My grandpa asks me to say Polish things in English

Photo: © Olga Breydo. All Rights Reserved.

Powiedz coś.
Well, what do you want me to say?
Przyleciałem z rodzicami do Polski odwiedzić mojego dziadka.
I flew to Poland with my parents to visit my grandpa.
Wspaniale, he chuckles. Super, and blinks at his son.

Jeszcze raz.
Again… Is that what you want me to say?
Or if you want me to say something again but different, say that.
He gathers ideas from around the room—the table
my aunt set, her hands in her lap now.
That evening, after we leave, they will magiclessly
pull a bed out of the couch.

Gościmy się.
(It’s not as short of a request as it sounds, the words long
associated with a family-steep tradition.) We’re having sweets,
drinking tea, instant coffee—really,
it’s all a treat. A stronger chuckle this time,
though chokier. The firanki undulate,
letting pass the uprising draft coming in off the courtyard,
over the balcony and through the open sliding-glass door.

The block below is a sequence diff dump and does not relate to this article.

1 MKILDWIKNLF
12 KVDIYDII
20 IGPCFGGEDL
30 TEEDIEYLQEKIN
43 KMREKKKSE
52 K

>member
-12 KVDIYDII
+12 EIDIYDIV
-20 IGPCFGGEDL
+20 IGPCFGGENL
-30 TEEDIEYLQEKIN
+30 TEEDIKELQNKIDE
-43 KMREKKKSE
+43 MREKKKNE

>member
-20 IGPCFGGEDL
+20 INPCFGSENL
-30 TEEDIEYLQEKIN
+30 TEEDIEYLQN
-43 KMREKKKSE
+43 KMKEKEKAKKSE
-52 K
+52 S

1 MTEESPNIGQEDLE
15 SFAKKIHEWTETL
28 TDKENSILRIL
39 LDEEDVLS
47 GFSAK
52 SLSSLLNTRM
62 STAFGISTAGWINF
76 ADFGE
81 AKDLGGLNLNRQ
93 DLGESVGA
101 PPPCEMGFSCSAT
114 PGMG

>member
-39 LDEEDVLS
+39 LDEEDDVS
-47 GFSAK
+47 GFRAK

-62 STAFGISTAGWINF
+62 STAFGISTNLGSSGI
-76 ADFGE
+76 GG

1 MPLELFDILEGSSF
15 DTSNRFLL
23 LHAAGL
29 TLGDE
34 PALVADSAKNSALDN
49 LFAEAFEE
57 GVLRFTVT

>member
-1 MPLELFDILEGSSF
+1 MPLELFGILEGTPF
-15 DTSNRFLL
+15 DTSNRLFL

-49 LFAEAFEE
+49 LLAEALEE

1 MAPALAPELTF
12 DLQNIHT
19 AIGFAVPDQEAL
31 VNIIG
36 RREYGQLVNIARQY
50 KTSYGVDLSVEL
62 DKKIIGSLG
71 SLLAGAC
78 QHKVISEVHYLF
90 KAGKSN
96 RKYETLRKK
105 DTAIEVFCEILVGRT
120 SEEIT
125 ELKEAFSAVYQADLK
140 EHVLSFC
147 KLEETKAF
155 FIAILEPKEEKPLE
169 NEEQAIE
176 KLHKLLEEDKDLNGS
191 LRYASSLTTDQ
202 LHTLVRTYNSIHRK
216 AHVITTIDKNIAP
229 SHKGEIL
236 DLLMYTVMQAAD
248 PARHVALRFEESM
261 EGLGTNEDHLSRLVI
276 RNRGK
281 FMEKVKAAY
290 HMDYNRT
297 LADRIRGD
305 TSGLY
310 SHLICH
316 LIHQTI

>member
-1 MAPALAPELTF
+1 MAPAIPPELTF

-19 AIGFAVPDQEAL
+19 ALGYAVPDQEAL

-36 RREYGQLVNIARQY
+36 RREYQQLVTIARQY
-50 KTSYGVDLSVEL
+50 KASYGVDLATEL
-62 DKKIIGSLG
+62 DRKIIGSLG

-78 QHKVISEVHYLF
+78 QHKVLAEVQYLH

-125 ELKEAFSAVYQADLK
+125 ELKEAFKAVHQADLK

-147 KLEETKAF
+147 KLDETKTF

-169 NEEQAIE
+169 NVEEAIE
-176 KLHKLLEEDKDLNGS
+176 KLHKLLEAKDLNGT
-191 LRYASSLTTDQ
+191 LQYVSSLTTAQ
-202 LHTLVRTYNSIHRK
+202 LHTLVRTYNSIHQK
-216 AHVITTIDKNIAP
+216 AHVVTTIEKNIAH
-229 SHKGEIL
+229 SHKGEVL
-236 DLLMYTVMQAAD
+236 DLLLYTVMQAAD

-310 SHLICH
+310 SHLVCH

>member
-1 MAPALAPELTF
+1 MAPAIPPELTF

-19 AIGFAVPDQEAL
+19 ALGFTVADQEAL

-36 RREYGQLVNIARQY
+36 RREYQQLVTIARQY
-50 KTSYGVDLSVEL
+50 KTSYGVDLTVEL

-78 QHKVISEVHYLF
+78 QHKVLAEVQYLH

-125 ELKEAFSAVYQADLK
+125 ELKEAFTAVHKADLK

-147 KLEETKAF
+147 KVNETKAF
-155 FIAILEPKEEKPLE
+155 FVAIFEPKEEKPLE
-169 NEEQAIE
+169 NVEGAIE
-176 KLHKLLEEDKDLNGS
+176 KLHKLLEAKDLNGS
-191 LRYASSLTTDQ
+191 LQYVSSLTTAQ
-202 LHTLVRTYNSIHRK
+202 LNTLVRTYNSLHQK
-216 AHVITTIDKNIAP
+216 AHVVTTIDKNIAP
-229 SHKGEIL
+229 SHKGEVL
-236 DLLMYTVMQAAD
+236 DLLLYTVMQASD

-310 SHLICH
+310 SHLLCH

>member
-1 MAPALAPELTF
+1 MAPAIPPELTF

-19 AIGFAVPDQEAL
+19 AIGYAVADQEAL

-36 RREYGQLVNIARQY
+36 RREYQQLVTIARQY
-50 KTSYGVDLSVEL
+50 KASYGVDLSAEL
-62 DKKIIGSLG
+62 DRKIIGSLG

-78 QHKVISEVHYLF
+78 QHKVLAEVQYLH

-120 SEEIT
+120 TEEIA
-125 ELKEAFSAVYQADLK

And then he says to say, Ja uczę
pisanie i literatury w Ameryce.
I teach writing and literature in America.
Loud and outward this time, and shaking
his head like loosening the knot of a krawat at
the party. Pieprzona Komuna.
Fucking Communism? I appeal to my mother,
her keeled over, wheezy laughter
among the others’ chortles
of no relief to me—the responsibility to join
their voices all mine.

Originally from Poland, Marek Kulig grew up in New Jersey and now lives in Massachusetts where he writes for a local food magazine. Kulig has an MA in English Literature from Middlebury College and has contributed to several writers’ workshops, residencies, and programs, including Cuttyhunk Island Writers’ Residency, Bread Loaf Writers’ Conference, Disquiet International Literary Program, and the Network of Eastern European Writers (NEEW). His poems and translations are published or forthcoming in The Esthetic Apostle, High Shelf Press, and National Translation Month.

Appears In

Issue 8

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